The Indianapolis Colts’ quarterback situation might be sorted out, but GM Chris Ballard still has a ton on his plate this offseason in terms of further rounding out the roster.
In a perfect world, and the Colts’ salary cap situation might allow him to do this, Ballard would bring in a star wide receiver, a proven pass rusher, a starting cornerback and a left tackle.
When it comes to the latter, Indianapolis faces a monster challenge of having to find a new blindside blocker after veteran Anthony Castonzo retired at the start of the offseason. While it remains to be seen what the team’s plans are with regards to replacing him, their latest pre-draft move confirms that Ballard is aware of the importance of addressing the void.
According to Justin Melo of the Draft Network, the Colts have recently met virtually with touted Division II prospect Quinn Meinerz, who played his college ball at Wisconsin-Whitewater and unfortunately had his senior season cancelled due to COVID-19.
With the 2021 NFL Draft looming the Colts met virtually with OL prospect Quinn Meinerz.
Meinerz became a household name among draft scouts during his stellar junior campaign in 2019, when he started 15 games and earned AP First-Team All-America honors. Then, he unsurprisingly continued to impress at this year’s Senior Bowl.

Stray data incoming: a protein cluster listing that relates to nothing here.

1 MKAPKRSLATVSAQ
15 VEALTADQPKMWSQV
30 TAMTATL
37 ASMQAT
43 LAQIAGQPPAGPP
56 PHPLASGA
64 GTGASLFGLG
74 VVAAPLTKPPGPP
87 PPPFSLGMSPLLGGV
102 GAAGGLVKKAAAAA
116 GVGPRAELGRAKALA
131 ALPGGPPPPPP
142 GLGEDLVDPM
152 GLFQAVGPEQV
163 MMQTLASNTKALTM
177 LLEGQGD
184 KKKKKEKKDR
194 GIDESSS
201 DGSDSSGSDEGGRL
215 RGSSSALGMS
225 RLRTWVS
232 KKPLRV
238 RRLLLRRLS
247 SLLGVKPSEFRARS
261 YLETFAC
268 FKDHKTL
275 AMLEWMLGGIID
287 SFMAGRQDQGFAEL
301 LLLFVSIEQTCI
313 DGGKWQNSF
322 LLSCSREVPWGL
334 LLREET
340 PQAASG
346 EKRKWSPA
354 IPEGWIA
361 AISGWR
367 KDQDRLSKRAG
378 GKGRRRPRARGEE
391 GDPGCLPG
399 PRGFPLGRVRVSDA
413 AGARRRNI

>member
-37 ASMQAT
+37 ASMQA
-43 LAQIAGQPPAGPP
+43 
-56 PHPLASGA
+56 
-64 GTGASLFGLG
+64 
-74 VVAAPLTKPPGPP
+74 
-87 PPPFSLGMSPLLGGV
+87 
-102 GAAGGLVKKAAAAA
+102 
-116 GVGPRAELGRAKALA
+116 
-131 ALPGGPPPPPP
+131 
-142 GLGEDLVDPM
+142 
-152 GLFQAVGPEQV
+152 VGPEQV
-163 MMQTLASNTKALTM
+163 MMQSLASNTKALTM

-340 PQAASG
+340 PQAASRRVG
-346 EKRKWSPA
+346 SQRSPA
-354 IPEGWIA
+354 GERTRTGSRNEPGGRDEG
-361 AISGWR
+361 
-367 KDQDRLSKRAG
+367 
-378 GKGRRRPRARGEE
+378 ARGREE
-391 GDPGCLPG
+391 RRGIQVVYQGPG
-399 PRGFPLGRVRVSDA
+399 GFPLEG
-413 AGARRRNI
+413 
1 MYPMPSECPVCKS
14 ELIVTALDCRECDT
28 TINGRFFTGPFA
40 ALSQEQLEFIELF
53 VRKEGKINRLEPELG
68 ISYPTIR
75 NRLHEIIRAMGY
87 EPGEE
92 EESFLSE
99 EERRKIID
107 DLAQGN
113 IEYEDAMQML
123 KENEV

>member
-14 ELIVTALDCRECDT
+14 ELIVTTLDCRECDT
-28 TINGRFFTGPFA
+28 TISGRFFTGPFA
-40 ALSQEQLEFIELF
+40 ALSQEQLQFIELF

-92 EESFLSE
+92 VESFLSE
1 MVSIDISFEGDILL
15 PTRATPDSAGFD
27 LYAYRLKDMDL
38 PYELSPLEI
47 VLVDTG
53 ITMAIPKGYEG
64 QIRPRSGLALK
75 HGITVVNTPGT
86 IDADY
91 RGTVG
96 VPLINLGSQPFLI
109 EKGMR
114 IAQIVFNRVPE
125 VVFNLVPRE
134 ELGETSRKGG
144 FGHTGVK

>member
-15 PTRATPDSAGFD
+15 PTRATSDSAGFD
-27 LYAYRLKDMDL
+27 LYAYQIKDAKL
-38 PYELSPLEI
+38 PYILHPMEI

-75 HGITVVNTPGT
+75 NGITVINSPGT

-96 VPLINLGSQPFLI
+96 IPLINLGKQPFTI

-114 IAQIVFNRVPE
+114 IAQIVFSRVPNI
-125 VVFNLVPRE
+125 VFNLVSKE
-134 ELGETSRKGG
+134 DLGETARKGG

At 6-foot-3 and 320 pounds, to go with 33-inch arms, the young lineman projects to bring tremendous versatility to the professional level. Though most experts believe he’d offer more as a guard, he can also play center.
While Meinerz doesn’t project to be taken until at least Day 2 of the draft due to the competition he faced in college, scouts maintain the notion that he could start as a rookie on the interior offensive line.
The Colts don’t necessarily have a pressing need at those positions. However, if Quenton Nelson makes the switch to left tackle — and the coaching staff is apparently giving it some serious thought — a spot would open up at guard, and Indianapolis doesn’t currently have anybody lined up to swoop in seamlessly.
We honestly have zero idea what Ballard is thinking, but it’s worth noting that waiting until the second or middle rounds to draft a starting-caliber offensive lineman would give the Colts’ the requisite flexibility to spend their first-round selection (No. 21 overall) on another position of need, like cornerback or defensive end.
Again, meeting virtually with a prospect is normal pre-draft business, but the fact that Indy is evidently interested in Meinerz proves that this is something fans should keep an eye on as we inch closer to April.